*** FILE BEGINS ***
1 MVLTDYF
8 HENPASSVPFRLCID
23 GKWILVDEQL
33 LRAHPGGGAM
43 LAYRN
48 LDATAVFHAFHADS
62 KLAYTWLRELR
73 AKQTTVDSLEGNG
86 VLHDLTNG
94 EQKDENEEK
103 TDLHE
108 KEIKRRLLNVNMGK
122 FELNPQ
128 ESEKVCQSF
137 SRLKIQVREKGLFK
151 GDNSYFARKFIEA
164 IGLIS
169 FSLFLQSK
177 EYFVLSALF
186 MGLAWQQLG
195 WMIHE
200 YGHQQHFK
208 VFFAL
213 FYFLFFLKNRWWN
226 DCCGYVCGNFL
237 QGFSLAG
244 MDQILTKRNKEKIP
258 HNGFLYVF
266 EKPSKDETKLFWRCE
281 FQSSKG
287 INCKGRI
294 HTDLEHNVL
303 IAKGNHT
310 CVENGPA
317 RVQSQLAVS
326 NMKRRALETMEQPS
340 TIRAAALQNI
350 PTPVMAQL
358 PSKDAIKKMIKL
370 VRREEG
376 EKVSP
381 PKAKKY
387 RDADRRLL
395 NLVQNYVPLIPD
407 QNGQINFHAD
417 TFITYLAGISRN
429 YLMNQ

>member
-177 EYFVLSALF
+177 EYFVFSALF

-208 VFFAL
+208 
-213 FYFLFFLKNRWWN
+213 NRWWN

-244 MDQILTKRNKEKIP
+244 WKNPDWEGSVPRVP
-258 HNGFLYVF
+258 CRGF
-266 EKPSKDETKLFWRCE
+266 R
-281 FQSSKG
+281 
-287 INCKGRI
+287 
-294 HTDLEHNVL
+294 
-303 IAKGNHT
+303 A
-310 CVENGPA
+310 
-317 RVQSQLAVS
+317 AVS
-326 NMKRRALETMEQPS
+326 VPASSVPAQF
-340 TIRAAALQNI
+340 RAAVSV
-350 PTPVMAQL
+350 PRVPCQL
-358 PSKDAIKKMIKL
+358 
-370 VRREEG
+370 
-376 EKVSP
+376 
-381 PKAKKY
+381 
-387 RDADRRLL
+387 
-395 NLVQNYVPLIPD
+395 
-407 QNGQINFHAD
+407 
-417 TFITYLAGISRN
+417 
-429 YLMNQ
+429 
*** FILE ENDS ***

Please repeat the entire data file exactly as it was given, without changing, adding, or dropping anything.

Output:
1 MVLTDYF
8 HENPASSVPFRLCID
23 GKWILVDEQL
33 LRAHPGGGAM
43 LAYRN
48 LDATAVFHAFHADS
62 KLAYTWLRELR
73 AKQTTVDSLEGNG
86 VLHDLTNG
94 EQKDENEEK
103 TDLHE
108 KEIKRRLLNVNMGK
122 FELNPQ
128 ESEKVCQSF
137 SRLKIQVREKGLFK
151 GDNSYFARKFIEA
164 IGLIS
169 FSLFLQSK
177 EYFVLSALF
186 MGLAWQQLG
195 WMIHE
200 YGHQQHFK
208 VFFAL
213 FYFLFFLKNRWWN
226 DCCGYVCGNFL
237 QGFSLAG
244 MDQILTKRNKEKIP
258 HNGFLYVF
266 EKPSKDETKLFWRCE
281 FQSSKG
287 INCKGRI
294 HTDLEHNVL
303 IAKGNHT
310 CVENGPA
317 RVQSQLAVS
326 NMKRRALETMEQPS
340 TIRAAALQNI
350 PTPVMAQL
358 PSKDAIKKMIKL
370 VRREEG
376 EKVSP
381 PKAKKY
387 RDADRRLL
395 NLVQNYVPLIPD
407 QNGQINFHAD
417 TFITYLAGISRN
429 YLMNQ

>member
-177 EYFVLSALF
+177 EYFVFSALF

-208 VFFAL
+208 
-213 FYFLFFLKNRWWN
+213 NRWWN

-244 MDQILTKRNKEKIP
+244 WKNPDWEGSVPRVP
-258 HNGFLYVF
+258 CRGF
-266 EKPSKDETKLFWRCE
+266 R
-281 FQSSKG
+281 
-287 INCKGRI
+287 
-294 HTDLEHNVL
+294 
-303 IAKGNHT
+303 A
-310 CVENGPA
+310 
-317 RVQSQLAVS
+317 AVS
-326 NMKRRALETMEQPS
+326 VPASSVPAQF
-340 TIRAAALQNI
+340 RAAVSV
-350 PTPVMAQL
+350 PRVPCQL
-358 PSKDAIKKMIKL
+358 
-370 VRREEG
+370 
-376 EKVSP
+376 
-381 PKAKKY
+381 
-387 RDADRRLL
+387 
-395 NLVQNYVPLIPD
+395 
-407 QNGQINFHAD
+407 
-417 TFITYLAGISRN
+417 
-429 YLMNQ
+429 